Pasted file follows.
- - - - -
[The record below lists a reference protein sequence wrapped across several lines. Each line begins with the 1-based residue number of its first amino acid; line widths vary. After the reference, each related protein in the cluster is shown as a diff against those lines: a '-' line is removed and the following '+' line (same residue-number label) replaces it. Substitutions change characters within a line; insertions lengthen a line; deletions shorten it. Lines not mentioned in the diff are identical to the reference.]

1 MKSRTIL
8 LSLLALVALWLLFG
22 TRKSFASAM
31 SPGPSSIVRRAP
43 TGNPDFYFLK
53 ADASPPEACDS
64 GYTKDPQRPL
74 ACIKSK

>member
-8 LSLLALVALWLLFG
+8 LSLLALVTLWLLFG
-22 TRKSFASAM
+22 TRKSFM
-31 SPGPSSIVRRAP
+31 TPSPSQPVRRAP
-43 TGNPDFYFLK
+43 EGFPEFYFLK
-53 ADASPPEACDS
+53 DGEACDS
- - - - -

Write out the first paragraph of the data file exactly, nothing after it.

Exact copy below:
[The record below lists a reference protein sequence wrapped across several lines. Each line begins with the 1-based residue number of its first amino acid; line widths vary. After the reference, each related protein in the cluster is shown as a diff against those lines: a '-' line is removed and the following '+' line (same residue-number label) replaces it. Substitutions change characters within a line; insertions lengthen a line; deletions shorten it. Lines not mentioned in the diff are identical to the reference.]